The psychometric correlates of mortality can be underestimated in a world that values physiologic explanations. Nonetheless, both cognitive impairment and depression are significant predictors of mortality in elderly populations. It is important to note that these risks are often statistically independent of, and additive to, those associated with comorbid physical conditions. This suggests that psychiatric illness itself may increase mortality via direct effects on the CNS.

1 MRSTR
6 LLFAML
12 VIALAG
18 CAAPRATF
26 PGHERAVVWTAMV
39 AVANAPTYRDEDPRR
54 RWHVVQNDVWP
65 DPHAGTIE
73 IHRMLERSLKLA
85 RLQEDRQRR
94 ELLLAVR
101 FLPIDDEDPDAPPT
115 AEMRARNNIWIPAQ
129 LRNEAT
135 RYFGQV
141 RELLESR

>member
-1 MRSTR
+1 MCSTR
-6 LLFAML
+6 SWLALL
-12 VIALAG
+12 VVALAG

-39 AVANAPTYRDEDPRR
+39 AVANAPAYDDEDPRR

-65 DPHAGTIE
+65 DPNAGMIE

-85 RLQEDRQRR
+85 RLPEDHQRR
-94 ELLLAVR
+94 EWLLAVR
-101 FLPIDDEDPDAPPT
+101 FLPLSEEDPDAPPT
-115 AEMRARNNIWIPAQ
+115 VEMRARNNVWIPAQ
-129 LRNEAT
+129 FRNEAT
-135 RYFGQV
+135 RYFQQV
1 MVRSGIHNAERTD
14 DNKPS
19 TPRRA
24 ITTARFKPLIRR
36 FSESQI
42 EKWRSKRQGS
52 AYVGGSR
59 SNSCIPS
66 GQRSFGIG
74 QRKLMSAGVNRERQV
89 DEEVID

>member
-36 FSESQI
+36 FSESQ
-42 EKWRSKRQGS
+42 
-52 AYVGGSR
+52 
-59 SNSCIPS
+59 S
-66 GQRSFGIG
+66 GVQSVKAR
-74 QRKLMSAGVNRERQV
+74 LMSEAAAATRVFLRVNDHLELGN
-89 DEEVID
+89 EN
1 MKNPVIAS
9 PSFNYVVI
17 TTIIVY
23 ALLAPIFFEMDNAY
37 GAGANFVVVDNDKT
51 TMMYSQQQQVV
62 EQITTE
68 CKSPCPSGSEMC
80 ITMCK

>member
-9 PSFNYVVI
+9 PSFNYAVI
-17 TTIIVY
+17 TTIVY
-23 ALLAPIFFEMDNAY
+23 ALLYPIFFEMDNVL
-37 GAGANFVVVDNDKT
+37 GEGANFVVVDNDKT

In this issue of CHEST (see page 1687), Antonelli-Incalzi et al1 report a significant association between performance on a single cognitive measure, the Hécaen copy to landmarks test, and mortality in patients with advanced COPD. This effect was independent of physiologic risks, such as hypoxemia, comparable in size (actually stronger than FEV1!) and additive to the risk of hypoxemia. More than 30% of nonhypoxemic patients who failed this task died over 5 years. Another striking feature is that this effect was limited to the Hécaen copy to landmarks test, and was not seen with the other cognitive measures in their battery.